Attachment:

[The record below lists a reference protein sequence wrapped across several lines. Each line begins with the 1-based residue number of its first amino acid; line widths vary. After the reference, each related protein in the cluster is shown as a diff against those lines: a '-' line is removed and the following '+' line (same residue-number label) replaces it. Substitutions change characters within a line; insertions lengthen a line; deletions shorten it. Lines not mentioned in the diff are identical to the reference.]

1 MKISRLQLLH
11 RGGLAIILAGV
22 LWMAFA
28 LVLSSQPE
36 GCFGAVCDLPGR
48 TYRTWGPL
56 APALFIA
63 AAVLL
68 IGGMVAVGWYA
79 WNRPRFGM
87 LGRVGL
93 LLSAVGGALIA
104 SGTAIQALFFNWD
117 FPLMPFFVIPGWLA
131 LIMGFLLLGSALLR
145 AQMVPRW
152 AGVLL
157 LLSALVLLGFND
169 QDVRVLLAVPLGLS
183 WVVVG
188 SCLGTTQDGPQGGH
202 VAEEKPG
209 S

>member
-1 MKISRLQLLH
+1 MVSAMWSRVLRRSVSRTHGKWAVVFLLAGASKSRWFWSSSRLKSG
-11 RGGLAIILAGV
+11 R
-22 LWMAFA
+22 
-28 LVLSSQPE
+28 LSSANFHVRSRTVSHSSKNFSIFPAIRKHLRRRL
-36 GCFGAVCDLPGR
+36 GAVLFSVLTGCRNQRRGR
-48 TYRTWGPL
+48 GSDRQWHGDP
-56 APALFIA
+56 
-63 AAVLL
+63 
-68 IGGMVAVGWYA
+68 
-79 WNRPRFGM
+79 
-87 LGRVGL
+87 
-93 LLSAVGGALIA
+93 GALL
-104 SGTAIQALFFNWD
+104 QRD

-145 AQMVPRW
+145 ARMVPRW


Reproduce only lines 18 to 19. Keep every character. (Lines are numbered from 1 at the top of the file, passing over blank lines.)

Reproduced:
152 AGVLL
157 LLSALVLLGFND